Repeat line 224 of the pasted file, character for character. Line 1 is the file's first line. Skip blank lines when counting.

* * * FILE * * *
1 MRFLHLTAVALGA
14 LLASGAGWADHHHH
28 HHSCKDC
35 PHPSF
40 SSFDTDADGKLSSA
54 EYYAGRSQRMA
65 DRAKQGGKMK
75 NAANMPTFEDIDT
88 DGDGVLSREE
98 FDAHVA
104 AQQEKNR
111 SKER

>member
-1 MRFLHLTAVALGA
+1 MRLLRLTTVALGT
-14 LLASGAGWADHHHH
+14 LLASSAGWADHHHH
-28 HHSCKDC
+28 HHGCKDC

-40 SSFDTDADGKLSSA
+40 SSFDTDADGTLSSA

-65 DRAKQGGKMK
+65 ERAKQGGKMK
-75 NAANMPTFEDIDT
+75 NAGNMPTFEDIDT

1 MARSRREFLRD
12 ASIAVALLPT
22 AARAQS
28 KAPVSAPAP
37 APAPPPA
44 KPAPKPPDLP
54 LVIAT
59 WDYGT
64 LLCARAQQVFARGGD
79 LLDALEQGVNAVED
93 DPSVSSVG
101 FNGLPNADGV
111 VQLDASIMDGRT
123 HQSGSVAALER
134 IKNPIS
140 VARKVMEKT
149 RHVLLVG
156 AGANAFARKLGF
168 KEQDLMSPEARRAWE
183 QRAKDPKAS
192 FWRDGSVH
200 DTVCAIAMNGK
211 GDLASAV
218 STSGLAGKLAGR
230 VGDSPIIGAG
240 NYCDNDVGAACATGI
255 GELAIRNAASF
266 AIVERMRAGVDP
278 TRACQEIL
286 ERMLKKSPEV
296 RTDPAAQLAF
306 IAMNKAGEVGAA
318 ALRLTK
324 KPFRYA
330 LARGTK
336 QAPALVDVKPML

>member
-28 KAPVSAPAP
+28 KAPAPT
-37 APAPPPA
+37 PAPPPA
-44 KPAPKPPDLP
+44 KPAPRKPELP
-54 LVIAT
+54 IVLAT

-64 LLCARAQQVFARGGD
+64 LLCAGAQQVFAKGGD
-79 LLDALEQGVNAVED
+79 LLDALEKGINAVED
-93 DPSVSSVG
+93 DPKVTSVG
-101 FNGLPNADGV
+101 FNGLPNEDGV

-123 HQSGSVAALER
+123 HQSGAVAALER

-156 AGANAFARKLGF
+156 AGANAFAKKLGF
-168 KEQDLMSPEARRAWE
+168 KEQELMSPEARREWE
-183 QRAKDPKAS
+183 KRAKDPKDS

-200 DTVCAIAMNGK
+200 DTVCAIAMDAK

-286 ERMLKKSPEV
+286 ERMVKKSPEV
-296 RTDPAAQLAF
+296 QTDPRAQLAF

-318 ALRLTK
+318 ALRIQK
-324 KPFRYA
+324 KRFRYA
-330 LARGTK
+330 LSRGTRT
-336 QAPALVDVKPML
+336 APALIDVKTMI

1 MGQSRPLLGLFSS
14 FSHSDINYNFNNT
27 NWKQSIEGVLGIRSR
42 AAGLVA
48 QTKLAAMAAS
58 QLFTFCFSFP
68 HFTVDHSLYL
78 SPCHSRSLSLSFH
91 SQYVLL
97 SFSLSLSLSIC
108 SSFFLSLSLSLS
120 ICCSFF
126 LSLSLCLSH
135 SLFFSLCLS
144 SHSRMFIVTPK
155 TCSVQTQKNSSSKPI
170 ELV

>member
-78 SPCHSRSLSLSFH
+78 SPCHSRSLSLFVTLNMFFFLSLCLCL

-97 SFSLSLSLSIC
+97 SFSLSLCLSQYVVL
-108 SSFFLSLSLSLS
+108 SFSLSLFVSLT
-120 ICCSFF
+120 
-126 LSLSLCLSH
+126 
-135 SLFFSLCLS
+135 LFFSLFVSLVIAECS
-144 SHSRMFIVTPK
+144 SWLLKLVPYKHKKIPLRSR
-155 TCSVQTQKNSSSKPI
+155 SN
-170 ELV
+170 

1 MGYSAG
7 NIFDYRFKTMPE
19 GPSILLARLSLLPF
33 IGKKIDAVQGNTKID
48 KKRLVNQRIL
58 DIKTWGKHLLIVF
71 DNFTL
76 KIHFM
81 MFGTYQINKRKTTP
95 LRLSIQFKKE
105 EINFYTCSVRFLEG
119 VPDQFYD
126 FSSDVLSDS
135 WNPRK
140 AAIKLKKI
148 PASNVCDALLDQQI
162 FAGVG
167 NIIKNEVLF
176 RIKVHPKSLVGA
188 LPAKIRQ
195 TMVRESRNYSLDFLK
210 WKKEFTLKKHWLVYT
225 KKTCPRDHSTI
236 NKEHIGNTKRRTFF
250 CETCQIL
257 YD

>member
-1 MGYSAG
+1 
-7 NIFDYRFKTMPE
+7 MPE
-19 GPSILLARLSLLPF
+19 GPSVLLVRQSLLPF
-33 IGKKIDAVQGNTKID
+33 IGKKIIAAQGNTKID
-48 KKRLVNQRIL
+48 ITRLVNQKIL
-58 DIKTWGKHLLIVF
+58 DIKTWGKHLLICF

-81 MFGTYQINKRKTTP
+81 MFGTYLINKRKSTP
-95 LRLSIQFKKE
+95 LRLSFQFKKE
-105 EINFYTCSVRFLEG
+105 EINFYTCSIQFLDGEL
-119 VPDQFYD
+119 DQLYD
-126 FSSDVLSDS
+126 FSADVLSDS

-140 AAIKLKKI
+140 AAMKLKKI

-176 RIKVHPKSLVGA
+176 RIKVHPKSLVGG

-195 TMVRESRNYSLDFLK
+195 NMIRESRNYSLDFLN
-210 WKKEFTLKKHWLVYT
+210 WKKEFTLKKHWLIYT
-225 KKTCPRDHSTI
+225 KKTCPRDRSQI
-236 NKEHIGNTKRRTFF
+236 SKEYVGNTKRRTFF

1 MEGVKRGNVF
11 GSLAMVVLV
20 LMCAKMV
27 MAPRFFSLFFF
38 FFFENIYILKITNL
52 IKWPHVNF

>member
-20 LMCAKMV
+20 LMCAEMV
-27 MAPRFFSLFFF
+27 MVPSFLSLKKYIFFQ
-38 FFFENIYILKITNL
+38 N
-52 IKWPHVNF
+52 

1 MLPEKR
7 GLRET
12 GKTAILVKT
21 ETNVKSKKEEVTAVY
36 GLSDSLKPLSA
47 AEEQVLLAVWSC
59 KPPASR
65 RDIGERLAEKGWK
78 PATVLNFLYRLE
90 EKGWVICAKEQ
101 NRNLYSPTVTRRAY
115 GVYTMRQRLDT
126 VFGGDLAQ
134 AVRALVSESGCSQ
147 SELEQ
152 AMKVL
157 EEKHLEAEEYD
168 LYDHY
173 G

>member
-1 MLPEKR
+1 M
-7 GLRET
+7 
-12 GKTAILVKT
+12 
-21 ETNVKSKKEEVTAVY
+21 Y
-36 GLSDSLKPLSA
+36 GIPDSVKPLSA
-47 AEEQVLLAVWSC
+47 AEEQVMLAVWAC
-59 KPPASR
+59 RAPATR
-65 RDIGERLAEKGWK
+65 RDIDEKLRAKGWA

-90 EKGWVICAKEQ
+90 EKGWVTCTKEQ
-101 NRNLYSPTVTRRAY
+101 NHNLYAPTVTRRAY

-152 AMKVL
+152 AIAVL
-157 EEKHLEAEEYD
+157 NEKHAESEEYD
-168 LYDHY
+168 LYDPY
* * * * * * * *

115 GVYTMRQRLDT